Category: hunky dory

Albums Released In 1971

On this day in music history: December 17, 1971 – “Hunky Dory”, the fourth album by David Bowie is released. Produced by David Bowie and Ken Scott, it is recorded at Trident Studios in London in April 1971. Work on the album begins while Bowie is without record contract, having recently cut ties to his previous label Mercury Records. To help handle the production duties, Bowie hires former Abbey Road and Trident staff recording engineer Ken Scott (The Beatles, Supertramp, Missing Persons) to assist in the production. Executives from the US division of RCA Records hear the completed album, and sign him to a three album deal in September of 1971. It is also the first album to introduce new bassist Trevor Bolder (taking the place of bassist/producer Tony Visconti), and also features Yes keyboardist Rick Wakeman on several tracks. The album features several classics including “Changes” (#66 Pop), “Queen Bitch” (written in tribute to Lou Reed and The Velvet Underground), “Life On Mars?” (#3 UK Pop), and “Oh You Pretty Things”. It receives significant critical praise from the British and US rock press upon its release, and is regarded as a pivotal recording in David Bowie’s career. The albums’ cover photo is inspired by a picture of actress Marlene Dietrich that the singer sees of her in a photo book, with him striking a similar pose. Reissued a number of times since its original 1971 release, the album is most recently remastered and reissued on CD in 2014 and as a 180 gram vinyl LP in 2015. It is also issued as a limited edition pressing on 180 gram gold vinyl. In 2017, David Bowie’s original recording of “Changes” is inducted into the Grammy Hall Of Fame. “Hunky Dory” peaks at number three on the UK album chart, and number ninety three on the Billboard Top 200.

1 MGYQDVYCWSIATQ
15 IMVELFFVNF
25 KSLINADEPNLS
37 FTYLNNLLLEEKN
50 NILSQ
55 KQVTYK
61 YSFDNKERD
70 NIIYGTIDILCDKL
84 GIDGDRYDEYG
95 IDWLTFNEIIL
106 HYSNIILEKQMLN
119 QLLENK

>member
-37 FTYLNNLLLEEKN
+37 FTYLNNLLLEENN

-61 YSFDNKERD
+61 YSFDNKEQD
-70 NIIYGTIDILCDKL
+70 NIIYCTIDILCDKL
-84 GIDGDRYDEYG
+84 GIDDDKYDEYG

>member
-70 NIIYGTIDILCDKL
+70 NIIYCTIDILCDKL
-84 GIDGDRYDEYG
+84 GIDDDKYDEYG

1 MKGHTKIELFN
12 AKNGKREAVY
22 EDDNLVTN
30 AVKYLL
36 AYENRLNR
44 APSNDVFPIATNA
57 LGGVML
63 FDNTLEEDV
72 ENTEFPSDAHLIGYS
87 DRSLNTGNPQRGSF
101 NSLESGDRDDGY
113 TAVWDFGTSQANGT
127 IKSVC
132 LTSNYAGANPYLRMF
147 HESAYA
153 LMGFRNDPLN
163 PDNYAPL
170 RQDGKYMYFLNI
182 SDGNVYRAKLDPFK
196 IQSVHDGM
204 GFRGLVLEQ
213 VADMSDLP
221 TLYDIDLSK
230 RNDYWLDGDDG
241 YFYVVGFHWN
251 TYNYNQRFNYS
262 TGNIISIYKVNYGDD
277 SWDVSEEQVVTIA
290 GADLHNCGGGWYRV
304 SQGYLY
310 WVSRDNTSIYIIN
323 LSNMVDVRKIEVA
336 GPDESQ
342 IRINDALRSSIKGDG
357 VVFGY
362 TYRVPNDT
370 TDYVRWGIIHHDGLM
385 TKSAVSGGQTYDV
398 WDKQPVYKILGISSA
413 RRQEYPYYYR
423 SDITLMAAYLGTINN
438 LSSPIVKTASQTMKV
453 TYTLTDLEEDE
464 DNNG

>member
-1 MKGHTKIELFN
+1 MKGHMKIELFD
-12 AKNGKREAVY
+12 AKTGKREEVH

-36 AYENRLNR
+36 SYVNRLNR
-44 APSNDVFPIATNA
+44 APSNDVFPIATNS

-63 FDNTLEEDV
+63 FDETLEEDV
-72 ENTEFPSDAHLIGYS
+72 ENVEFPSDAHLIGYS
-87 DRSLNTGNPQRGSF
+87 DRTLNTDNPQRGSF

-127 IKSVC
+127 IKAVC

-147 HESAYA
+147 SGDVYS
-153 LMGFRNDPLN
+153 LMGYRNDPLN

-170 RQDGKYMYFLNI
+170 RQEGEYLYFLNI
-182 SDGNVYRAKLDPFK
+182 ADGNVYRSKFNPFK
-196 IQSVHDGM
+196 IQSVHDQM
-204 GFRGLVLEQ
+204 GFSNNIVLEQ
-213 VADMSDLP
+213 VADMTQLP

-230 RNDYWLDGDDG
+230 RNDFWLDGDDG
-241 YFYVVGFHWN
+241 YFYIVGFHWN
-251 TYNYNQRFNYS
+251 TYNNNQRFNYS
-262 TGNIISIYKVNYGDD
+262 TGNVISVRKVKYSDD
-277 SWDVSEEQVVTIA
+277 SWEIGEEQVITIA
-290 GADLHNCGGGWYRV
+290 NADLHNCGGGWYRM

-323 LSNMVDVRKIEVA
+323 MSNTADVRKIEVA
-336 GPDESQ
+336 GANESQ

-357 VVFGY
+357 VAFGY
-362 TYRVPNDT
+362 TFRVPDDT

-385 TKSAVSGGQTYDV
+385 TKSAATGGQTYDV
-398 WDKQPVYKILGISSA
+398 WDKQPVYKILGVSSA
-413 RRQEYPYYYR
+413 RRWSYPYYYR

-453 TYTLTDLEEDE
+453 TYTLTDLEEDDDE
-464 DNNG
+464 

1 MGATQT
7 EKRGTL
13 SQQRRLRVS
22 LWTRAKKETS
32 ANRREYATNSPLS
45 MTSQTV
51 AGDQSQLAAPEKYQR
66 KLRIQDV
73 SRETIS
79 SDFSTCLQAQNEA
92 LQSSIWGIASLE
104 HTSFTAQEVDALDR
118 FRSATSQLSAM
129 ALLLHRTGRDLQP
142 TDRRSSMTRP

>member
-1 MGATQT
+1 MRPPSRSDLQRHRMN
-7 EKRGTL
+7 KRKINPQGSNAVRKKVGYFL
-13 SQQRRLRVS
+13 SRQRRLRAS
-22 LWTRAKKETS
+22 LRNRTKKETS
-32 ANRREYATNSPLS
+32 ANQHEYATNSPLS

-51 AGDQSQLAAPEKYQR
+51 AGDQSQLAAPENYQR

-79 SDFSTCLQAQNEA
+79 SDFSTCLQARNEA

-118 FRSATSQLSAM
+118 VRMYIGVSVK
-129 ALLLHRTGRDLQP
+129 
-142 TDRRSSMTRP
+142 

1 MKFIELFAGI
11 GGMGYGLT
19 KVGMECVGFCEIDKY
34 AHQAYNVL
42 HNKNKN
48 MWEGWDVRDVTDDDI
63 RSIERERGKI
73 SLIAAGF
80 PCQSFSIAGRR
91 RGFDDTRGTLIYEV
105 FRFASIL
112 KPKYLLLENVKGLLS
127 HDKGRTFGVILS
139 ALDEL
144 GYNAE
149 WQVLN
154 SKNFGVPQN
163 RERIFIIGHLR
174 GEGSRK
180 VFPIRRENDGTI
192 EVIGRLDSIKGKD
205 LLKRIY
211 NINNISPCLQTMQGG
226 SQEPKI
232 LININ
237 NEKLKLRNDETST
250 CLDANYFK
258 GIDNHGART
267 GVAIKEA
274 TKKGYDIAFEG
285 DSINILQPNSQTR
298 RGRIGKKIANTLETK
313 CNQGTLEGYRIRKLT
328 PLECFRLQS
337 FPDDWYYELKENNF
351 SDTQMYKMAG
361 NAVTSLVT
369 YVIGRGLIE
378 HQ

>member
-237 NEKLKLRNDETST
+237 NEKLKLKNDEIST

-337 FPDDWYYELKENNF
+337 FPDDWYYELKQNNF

On this day in music history: December 17, 1971 – “Hunky Dory”, the fourth album by David Bowie is released. Produced by David Bowie and Ken Scott, it is recorded at Trident Studios in London in April 1971. Work on the album begins while Bowie is without record contract, having recently cut ties to his previous label Mercury Records. To help handle the production duties, Bowie hires former Abbey Road and Trident staff recording engineer Ken Scott (The Beatles, Supertramp, Missing Persons) to assist in the production. Executives from the US division of RCA Records hear the completed album, and sign him to a three album deal in September of 1971. It is also the first album to introduce new bassist Trevor Bolder (taking the place of bassist/producer Tony Visconti), and also features Yes keyboardist Rick Wakeman on several tracks. The album features several classics including “Changes” (#66 Pop), “Queen Bitch” (written in tribute to Lou Reed and The Velvet Underground), “Life On Mars?” (#3 UK Pop), and “Oh You Pretty Things”. It receives significant critical praise from the British and US rock press upon its release, and is regarded as a pivotal recording in David Bowie’s career. The albums’ cover photo is inspired by a picture of actress Marlene Dietrich that the singer sees of her in a photo book, with him striking a similar pose. Reissued a number of times since its original 1971 release, the album is most recently remastered and reissued on CD in 2014 and as a 180 gram vinyl LP in 2015. It is also issued as a limited edition pressing on 180 gram gold vinyl. In 2017, David Bowie’s original recording of “Changes” is inducted into the Grammy Hall Of Fame. “Hunky Dory” peaks at number three on the UK album chart, and number ninety three on the Billboard Top 200.